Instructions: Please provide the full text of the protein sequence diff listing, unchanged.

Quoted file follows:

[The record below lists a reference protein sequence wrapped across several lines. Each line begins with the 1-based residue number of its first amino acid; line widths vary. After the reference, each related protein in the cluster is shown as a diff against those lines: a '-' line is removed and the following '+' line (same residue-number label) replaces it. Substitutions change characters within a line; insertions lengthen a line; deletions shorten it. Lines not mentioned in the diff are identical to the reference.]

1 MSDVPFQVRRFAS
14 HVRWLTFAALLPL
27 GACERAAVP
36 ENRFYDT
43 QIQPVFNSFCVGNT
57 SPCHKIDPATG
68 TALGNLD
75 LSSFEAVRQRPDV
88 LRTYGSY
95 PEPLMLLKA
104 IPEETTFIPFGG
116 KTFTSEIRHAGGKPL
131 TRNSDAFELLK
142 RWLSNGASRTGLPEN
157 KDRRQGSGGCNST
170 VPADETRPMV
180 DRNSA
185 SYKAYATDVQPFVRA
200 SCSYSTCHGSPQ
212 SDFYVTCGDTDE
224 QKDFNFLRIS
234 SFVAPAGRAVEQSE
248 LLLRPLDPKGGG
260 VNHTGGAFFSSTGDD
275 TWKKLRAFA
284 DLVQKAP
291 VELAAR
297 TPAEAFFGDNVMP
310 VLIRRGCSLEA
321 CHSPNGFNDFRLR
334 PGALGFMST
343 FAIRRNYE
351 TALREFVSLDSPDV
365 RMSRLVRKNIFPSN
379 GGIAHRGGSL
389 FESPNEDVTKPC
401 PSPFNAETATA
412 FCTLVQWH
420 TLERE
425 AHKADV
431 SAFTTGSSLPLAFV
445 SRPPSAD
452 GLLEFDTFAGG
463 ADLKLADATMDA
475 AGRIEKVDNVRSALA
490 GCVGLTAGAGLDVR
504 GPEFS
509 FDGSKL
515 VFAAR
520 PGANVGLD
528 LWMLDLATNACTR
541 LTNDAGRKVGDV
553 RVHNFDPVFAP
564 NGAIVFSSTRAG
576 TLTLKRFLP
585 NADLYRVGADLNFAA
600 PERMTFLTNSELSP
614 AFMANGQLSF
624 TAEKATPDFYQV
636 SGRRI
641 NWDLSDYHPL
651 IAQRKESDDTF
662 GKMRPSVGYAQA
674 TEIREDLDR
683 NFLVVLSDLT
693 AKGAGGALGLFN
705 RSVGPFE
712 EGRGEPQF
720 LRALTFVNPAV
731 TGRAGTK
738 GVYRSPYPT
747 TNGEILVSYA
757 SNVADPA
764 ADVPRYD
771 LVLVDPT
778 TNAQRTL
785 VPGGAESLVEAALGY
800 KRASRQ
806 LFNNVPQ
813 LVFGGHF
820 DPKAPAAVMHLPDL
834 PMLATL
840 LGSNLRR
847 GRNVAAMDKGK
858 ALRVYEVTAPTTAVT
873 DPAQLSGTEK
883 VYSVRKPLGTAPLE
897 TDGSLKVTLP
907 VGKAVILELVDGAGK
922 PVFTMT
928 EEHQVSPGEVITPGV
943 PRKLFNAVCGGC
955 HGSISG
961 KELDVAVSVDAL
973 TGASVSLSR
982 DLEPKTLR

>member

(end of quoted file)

[The record below lists a reference protein sequence wrapped across several lines. Each line begins with the 1-based residue number of its first amino acid; line widths vary. After the reference, each related protein in the cluster is shown as a diff against those lines: a '-' line is removed and the following '+' line (same residue-number label) replaces it. Substitutions change characters within a line; insertions lengthen a line; deletions shorten it. Lines not mentioned in the diff are identical to the reference.]

1 MSDVPFQVRRFAS
14 HVRWLTFAALLPL
27 GACERAAVP
36 ENRFYDT
43 QIQPVFNSFCVGNT
57 SPCHKIDPATG
68 TALGNLD
75 LSSFEAVRQRPDV
88 LRTYGSY
95 PEPLMLLKA
104 IPEETTFIPFGG
116 KTFTSEIRHAGGKPL
131 TRNSDAFELLK
142 RWLSNGASRTGLPEN
157 KDRRQGSGGCNST
170 VPADETRPMV
180 DRNSA
185 SYKAYATDVQPFVRA
200 SCSYSTCHGSPQ
212 SDFYVTCGDTDE
224 QKDFNFLRIS
234 SFVAPAGRAVEQSE
248 LLLRPLDPKGGG
260 VNHTGGAFFSSTGDD
275 TWKKLRAFA
284 DLVQKAP
291 VELAAR
297 TPAEAFFGDNVMP
310 VLIRRGCSLEA
321 CHSPNGFNDFRLR
334 PGALGFMST
343 FAIRRNYE
351 TALREFVSLDSPDV
365 RMSRLVRKNIFPSN
379 GGIAHRGGSL
389 FESPNEDVTKPC
401 PSPFNAETATA
412 FCTLVQWH
420 TLERE
425 AHKADV
431 SAFTTGSSLPLAFV
445 SRPPSAD
452 GLLEFDTFAGG
463 ADLKLADATMDA
475 AGRIEKVDNVRSALA
490 GCVGLTAGAGLDVR
504 GPEFS
509 FDGSKL
515 VFAAR
520 PGANVGLD
528 LWMLDLATNACTR
541 LTNDAGRKVGDV
553 RVHNFDPVFAP
564 NGAIVFSSTRAG
576 TLTLKRFLP
585 NADLYRVGADLNFAA
600 PERMTFLTNSELSP
614 AFMANGQLSF
624 TAEKATPDFYQV
636 SGRRI
641 NWDLSDYHPL
651 IAQRKESDDTF
662 GKMRPSVGYAQA
674 TEIREDLDR
683 NFLVVLSDLT
693 AKGAGGALGLFN
705 RSVGPFE
712 EGRGEPQF
720 LRALTFVNPAV
731 TGRAGTK
738 GVYRSPYPT
747 TNGEILVSYA
757 SNVADPA
764 ADVPRYD
771 LVLVDPT
778 TNAQRTL
785 VPGGAESLVEAALGY
800 KRASRQ
806 LFNNVPQ
813 LVFGGHF
820 DPKAPAAVMHLPDL
834 PMLATL
840 LGSNLRR
847 GRNVAAMDKGK
858 ALRVYEVTAPTTAVT
873 DPAQLSGTEK
883 VYSVRKPLGTAPLE
897 TDGSLKVTLP
907 VGKAVILELVDGAGK
922 PVFTMT
928 EEHQVSPGEVITPGV
943 PRKLFNAVCGGC
955 HGSISG
961 KELDVAVSVDAL
973 TGASVSLSR
982 DLEPKTLR

>member